cc licensed ( BY SD ) flickr photo shared by Tsubaki Kaworu
I recently got an iPad 2. Well, I should say my wife recently got one that I have claimed as my own. Being an Apple guy myself, I was prepared for most of what it had to offer, but was pleasantly surprised by many features I didn’t expect. As I played I found that the iPad, in combination with Google Apps, the iOS5 software upgrade, Dropbox, and Diigo, served MANY purposes for me as a classroom teacher, and it got me thinking…
I have been in on conversations about the validity and affordability of setting up every student with an iPad or other tablets. I always have advocated for devices like these in the classroom, the ones our students will be using in their near futures (or for many, right now!). What I noticed the more I played with it was that it really could serve teachers in a large number of ways.
1) Digital Camera/Video Camera
In most schools I have worked in, the school makes a large financial commitment to ensure the school has a number of cameras, for documenting school events, for classroom activities etc. Along with the cost of the cameras comes the cost of memory cards, batteries and cases. There is also a hassle with making sure the batteries are charged, the disc has enough room and that the camera works. I have done more video recording in the past two weeks with my iPad then I have in the previous 10 years I have taught. It is so easy to use, the camera works quickly, and the files are easily transferable and archived using cloud resources.
2) Mobile Assessment
I have always found it difficult to circulate around my classroom and accurately record assessment of my students at work. Whether I scribbled stuff down in a duo tang, or on a prepared form, I never felt like it worked very well. The other day, as I was working in my Robotics/Technology option, I whipped up a quick Google Form with check boxes and specific criteria I was looking for. That, in addition to video of the students at work, made for easy assessment of their collaborative use of the technology provided to create a robot that could complete the assigned task.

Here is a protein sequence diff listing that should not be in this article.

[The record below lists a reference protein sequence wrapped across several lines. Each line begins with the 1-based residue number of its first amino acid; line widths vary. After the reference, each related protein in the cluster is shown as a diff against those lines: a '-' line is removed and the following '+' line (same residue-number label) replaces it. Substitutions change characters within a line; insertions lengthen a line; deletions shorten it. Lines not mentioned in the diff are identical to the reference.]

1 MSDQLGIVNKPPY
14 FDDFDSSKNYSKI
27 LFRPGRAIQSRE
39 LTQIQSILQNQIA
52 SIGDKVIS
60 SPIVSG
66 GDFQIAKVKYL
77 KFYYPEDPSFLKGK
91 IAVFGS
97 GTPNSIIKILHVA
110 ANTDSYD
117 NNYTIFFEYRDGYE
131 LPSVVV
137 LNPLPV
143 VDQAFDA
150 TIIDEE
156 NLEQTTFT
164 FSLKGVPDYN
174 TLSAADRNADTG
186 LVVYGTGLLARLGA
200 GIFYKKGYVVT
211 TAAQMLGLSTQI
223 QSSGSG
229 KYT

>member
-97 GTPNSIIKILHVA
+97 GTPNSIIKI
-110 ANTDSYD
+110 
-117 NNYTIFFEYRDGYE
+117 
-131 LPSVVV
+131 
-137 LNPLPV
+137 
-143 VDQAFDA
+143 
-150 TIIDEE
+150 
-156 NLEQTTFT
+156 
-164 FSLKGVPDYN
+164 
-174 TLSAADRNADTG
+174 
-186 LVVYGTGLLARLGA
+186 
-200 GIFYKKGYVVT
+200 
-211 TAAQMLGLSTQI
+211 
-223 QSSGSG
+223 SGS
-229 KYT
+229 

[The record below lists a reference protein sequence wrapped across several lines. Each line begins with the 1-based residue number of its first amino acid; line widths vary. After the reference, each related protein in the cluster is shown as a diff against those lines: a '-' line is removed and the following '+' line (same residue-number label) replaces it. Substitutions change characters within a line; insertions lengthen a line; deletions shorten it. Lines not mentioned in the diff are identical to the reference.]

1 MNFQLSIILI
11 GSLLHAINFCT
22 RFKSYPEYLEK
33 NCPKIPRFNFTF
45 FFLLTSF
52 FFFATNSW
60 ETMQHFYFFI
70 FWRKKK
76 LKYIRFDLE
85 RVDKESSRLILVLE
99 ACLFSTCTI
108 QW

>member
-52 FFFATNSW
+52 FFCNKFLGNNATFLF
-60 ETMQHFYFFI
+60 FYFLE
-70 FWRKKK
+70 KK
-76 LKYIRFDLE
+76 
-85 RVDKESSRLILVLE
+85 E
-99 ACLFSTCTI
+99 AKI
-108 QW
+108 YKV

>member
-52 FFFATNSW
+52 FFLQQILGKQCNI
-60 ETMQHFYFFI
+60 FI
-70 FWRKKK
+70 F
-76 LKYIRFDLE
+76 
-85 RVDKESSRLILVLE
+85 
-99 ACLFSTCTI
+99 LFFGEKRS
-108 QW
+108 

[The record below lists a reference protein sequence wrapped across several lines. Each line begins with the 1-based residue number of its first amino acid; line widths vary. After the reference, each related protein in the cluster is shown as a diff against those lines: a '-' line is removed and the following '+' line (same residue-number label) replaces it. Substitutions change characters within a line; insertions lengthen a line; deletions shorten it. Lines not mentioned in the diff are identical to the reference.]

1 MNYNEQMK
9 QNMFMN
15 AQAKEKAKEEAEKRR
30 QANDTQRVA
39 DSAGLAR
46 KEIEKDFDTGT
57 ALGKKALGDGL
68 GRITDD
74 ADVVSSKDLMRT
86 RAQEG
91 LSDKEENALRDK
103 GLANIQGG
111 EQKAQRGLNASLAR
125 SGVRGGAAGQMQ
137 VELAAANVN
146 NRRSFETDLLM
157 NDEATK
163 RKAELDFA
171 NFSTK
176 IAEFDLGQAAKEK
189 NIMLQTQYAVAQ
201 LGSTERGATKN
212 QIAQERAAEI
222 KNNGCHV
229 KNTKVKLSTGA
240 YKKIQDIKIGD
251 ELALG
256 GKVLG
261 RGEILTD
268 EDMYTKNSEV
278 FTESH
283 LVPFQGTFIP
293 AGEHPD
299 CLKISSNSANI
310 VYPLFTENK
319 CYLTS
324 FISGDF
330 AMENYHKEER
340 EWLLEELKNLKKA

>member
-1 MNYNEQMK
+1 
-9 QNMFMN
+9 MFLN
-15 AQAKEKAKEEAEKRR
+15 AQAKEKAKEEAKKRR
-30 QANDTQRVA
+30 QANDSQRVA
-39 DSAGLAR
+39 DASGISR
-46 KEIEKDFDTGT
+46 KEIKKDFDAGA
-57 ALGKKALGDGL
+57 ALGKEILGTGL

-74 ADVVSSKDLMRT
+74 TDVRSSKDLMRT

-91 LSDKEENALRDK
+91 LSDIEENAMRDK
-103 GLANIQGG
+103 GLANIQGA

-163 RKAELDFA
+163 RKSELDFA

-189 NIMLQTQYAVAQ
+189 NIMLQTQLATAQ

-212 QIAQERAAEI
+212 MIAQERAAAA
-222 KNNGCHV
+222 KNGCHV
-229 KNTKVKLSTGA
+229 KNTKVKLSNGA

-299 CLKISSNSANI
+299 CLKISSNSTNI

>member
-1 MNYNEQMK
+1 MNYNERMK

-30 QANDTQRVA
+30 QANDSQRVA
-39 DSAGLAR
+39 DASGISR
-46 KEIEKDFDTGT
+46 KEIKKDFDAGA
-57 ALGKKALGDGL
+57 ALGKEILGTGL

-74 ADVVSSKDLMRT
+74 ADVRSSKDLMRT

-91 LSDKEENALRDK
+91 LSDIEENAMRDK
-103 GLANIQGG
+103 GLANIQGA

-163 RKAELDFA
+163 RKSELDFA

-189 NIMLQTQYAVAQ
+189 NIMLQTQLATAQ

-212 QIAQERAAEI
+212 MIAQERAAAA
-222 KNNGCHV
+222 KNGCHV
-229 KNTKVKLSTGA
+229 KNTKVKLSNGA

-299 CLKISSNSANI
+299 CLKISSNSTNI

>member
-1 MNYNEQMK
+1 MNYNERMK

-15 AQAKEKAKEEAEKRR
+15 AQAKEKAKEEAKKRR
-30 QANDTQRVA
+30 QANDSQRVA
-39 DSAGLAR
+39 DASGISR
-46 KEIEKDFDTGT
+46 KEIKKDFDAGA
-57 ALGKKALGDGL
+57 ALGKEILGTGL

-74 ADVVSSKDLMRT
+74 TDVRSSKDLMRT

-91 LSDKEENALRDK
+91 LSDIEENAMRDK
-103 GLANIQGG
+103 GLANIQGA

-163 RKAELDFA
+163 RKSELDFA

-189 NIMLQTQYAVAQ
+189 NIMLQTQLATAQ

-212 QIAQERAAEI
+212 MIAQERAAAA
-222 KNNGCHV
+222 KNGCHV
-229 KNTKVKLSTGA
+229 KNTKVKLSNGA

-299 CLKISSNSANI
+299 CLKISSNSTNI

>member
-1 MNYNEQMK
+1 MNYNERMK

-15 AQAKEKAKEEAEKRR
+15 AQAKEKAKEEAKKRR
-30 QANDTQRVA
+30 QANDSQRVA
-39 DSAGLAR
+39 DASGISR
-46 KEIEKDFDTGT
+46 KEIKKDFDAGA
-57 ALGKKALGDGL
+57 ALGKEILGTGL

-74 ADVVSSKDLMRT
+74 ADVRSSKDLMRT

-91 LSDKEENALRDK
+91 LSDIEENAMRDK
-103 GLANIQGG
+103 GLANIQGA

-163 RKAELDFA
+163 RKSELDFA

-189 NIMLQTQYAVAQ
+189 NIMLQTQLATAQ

3) Supporting Resources
So I am big on finding a video, an online article, a picture or simply a concept explained in another fashion. If I am teaching integers I want to relate the lesson to as many different real world examples as I can, and in as many types of media as possible. If in my class I saw students having trouble with negative integers, I would try and find some footage relating to bank accounts, temperature or maybe a sport like golf or football to express this in another way. It would probably require me to find a good video, hook up my projector, and stop the ENTIRE class to show my video clip, to help those 3 or 4 students who need the concept reframed. Well with my iPad, I can sit right beside a student and we can search for a video clip or article right at the desk, and watch it on the screen.
4) Planbook & Calendar
With some purchased app software I have been able to make my iPad work as a Teacher Planner, an efficient classroom calendar, and a nice place for reminders and to-do lists. Using cloud computing, I obviously can access these from multiple machines and can be sure that I always know what I need to prep, mark or plan for. You can of course have this on a laptop or a desktop computer, but I find the portability of the iPad means that I can easily take this to meet with my colleagues or administration and not have to worry about hauling a laptop and cords around with me.
I have only been using my iPad in class for a couple of weeks, so I know with more research and play time, I will find even more uses for it. The idea of dropping $600 on an iPad for each student quickly becomes a deal breaker for most administration, but $600 on every teacher is a different story, especially when it can take the place of other technology you may be purchasing.
One day, the idea of having an iPad in every students’ hands may be affordable and realistic for most schools, but for now I don’t believe that having an iPad in every teachers’ hands is that far fetched. What do you think? What am I missing?